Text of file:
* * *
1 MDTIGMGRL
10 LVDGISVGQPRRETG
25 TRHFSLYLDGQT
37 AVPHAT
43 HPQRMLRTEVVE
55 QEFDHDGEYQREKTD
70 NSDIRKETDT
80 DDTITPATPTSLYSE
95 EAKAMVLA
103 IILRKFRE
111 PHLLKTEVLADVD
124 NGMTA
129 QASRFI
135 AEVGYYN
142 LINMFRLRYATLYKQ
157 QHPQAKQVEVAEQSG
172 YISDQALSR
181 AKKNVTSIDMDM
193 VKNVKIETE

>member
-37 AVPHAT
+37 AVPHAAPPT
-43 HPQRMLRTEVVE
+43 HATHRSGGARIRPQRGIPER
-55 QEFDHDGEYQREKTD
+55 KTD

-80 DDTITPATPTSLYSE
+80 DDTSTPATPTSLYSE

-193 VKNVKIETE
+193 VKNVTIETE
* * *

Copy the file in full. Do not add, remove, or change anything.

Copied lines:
1 MDTIGMGRL
10 LVDGISVGQPRRETG
25 TRHFSLYLDGQT
37 AVPHAT
43 HPQRMLRTEVVE
55 QEFDHDGEYQREKTD
70 NSDIRKETDT
80 DDTITPATPTSLYSE
95 EAKAMVLA
103 IILRKFRE
111 PHLLKTEVLADVD
124 NGMTA
129 QASRFI
135 AEVGYYN
142 LINMFRLRYATLYKQ
157 QHPQAKQVEVAEQSG
172 YISDQALSR
181 AKKNVTSIDMDM
193 VKNVKIETE

>member
-37 AVPHAT
+37 AVPHAAPPT
-43 HPQRMLRTEVVE
+43 HATHRSGGARIRPQRGIPER
-55 QEFDHDGEYQREKTD
+55 KTD

-80 DDTITPATPTSLYSE
+80 DDTSTPATPTSLYSE

-193 VKNVKIETE
+193 VKNVTIETE